Does your boat captain have a license? Is the operator following U.S. Coast Guard regulations? Is the charter company legitimate?
These are only a few of the questions the Coast Guard is urging people to ask before stepping onto a boat.
In the last two days, the Coast Guard has stopped the voyage of two vessels in South Florida waters after finding several violations including not having a valid certificate of inspection.
“We are trying to promote safety on the water,” said Petty Officer Third Class Brandon Murray, a spokesman for the Coast Guard. “We want people to check and make sure they are riding with credentialed mariners.”
Sign Up and Save
Get six months of free digital access to the Miami Herald
In the first case, a 24-foot pontoon vessel that was carrying seven passengers was stopped near Watson Island in Biscayne Bay Friday.
Among the violations: Not having a valid inspection certificate; Not having a credentialed mariner in control of a passenger vessel and not having a drug and alcohol program.
Then on Saturday, a 32-foot pleasure boat with 11 passengers was stopped in the Miami River. The operators were cited for the same issues.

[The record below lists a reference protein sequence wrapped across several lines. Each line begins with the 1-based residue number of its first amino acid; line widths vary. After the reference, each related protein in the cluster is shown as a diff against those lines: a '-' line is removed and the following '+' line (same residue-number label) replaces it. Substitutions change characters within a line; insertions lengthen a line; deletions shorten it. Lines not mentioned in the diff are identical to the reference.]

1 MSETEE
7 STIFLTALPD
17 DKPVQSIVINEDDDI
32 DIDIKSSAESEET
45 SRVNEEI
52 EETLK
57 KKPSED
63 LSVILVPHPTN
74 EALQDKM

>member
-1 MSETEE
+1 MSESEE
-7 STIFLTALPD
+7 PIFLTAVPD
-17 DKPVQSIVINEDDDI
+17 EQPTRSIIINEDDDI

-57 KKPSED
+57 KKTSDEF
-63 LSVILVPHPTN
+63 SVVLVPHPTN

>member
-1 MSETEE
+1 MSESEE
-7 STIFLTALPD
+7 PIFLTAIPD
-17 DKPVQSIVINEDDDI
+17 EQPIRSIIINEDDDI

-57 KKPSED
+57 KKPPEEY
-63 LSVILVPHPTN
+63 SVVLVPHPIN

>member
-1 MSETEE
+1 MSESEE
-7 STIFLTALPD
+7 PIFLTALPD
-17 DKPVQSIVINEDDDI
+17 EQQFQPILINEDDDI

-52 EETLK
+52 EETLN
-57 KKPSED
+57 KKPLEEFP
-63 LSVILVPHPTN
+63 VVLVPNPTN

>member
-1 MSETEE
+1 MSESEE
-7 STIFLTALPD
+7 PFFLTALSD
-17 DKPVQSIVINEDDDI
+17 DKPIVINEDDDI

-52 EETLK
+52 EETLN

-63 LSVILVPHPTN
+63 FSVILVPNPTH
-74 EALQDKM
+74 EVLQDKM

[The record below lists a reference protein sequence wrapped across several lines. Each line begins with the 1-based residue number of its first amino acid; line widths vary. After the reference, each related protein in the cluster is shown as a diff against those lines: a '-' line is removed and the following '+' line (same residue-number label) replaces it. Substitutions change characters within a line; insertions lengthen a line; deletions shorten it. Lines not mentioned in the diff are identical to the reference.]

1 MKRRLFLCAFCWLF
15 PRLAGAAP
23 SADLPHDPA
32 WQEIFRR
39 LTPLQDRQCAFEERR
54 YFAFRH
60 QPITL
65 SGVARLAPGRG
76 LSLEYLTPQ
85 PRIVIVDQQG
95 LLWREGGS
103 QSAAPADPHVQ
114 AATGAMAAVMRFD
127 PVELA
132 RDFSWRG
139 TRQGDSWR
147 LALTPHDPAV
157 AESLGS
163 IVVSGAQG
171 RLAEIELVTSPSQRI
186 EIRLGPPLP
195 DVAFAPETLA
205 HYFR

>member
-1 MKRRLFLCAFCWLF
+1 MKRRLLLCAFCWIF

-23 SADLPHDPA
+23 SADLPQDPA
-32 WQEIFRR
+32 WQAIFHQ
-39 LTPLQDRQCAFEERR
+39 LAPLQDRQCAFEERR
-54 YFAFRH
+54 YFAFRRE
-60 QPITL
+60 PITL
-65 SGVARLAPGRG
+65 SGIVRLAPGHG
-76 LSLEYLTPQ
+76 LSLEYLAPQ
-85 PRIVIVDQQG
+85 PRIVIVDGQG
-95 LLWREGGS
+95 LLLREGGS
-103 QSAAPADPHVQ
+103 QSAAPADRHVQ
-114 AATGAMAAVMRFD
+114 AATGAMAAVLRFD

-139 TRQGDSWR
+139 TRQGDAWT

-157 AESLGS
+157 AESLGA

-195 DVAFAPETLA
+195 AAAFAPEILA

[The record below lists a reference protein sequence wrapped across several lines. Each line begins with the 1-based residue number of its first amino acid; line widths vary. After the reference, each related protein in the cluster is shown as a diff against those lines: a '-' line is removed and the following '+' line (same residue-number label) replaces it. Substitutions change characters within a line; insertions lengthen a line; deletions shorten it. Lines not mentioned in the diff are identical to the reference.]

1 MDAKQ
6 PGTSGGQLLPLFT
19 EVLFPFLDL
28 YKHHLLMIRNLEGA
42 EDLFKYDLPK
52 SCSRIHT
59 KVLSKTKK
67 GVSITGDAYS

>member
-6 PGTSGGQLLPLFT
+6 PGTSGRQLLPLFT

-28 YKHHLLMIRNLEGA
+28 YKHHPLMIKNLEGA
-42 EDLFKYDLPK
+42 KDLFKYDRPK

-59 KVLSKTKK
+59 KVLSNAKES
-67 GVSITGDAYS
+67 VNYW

Violations can cost owners and operators more than $40,000 in fines.
In recent months, the Coast Guard has stopped several boats that had similar issues. In February, a 28-foot pontoon boat with 10 passengers on board was stopped at the 15th Street Marina in Fort Lauderdale. Also in February, the Coast Guard stopped a 45-foot pleasure craft “Sea You Twerk.”
“It can be very dangerous to take part in a charter that doesn’t meet regulations, and educating yourself on what to look for to determine whether or not the operation is legitimate can save your life,” Petty Officer 1st Class Paula Verden, watchstander at Coast Guard Sector Miami, said in a news release. “It’s important that people looking to charter a boat verify the captain’s license and safety of the vessel.”